But why the hell not?

This pregnancy will last nine months of her life. I will live with bipolar disorder for my entire life, so shouldn’t I get to talk about it? Just because people don’t understand it, doesn’t mean they shouldn’t, right?

So with a little manic fervor and some balls, the decision had been made. I would write a blog about something that is permanent in my life instead of something I could lose interest in, what seemed like a good solution to my problem with keeping focus. Not only that, I would make it readily available to people who actually know me, even the ones who didn’t know I have bipolar disorder.

When I was younger one of my biggest frustrations was that people didn’t seem to understand me. Hell, didn’t even understand me! The problem wasn’t that they were rejecting the information I gave them, just that I didn’t give them the chance to understand. For years I expected people to read my mind or just know how I felt, though some magical, mystical power, but I never just told anyone.

Now that I am being open about having bipolar disorder and what that means to me, the change has been life-altering. That isn’t even an exaggeration, I’m getting all teary-eyed just writing this!

People who I’d grow apart from have told me they feel closer to me than ever. Some of my friends with bipolar disorder and the community here in Seattle has been nothing but supportive and encouraging of what I’ve had to say. I’ve even had “normal” folks tell me that they could relate to some of the things I’ve written about, which they didn’t expect to happen! On top of the support from friends and bipolar peers, I’ve also discovered the support of the blogging community which has been really reassuring.

The apex so far for me was a couple weeks ago, literally every person I had made plans with over the course of the week made a comment to me about this blog. I got phone calls and emails about it. And, to top the cake, my dad called me to have an in-depth conversation about bipolar disorder with me for the first time ever.

It isn’t that my dad has ever ignored me or the issues I’ve been dealing with, I just never really told him what was going on. I was, admittedly, totally scared, because for the longest time I didn’t know how to talk about it. I’m still working on the talking out loud portion, but I’m extremely grateful to have this platform to express much of what I have to say.

If you don’t tell people who you are, they can’t reject you. But, they also can’t fully embrace you either. I expected some resistance, some level of rejection by putting myself out there, but instead I’ve found myself embraced by so many more people than I ever expected. Trust me, your support has not gone unappreciated!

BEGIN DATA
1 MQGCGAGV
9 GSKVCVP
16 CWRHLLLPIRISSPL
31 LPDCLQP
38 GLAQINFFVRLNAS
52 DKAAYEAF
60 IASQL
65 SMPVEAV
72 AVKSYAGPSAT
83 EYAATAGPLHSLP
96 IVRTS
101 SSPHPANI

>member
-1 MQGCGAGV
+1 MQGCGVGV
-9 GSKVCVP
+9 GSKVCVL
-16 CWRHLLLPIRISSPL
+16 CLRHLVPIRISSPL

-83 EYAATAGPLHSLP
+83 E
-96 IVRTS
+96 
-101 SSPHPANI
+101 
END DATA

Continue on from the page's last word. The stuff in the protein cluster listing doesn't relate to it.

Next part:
I know it can be terrifying to be open about having bipolar disorder (trust me, I was physically ill for an entire week after writing my first post and linking it to facebook), but for me it has been far more rewarding than I ever could have expected.

Thanks folks, you all totally rock!

I also want to make a brief shout-out to a couple of the bloggers and websites that have acknowledged what I’ve been doing.

Thanks to Disorderly Chickadee, who tagged me with the Liebster Blog Award. She’s got a rockin’ blog herself, full of intellectual and insightful information. Check it out!

Thanks to Lulu at As the Pendulum Swings and Kevin at Voices of Glass for both tagging me with the Versatile Blogger Award. Lulu’s presence here in the online blogosphere is a marked one and she is both insightful and amazingly supportive. Kevin’s blog continues to push the envelope for me a little bit, challenging me to think about and consider things I haven’t considered before.

Lulu at As the Pendulum Swings started a project for 2012 called, “Blog for Mental Health 2012” which I am lucky to take part in, involving taking a pledge and committing to blogging for mental health, showing pride, dedication, and acceptance to promote mental health education in the struggle to erase stigma. Props!

I also want to give a quick thanks to Bring Change 2 Mind for being an exceptional non-prophet dedicated to helping eradicate stigma, but also for publishing a brief short story about my own mental health experiences on their website. Thank you!

Finally, I just want to say, thank you for giving me hope. I imagine a future where people don’t have to live in fear of others finding out about their diagnoses and don’t feel like they have to hide parts of themselves from the rest of the world out of fear of discrimination and harassment. I know it is unrealistic to expect everyone on earth to be as accepting as the people around me have been for the last few months, but the truth of the matter is that I am witnessing something. I am living something I didn’t think would be possible for a long time.

It is possible to live openly with mental illness. 

And if that doesn’t give me hope, nothing will.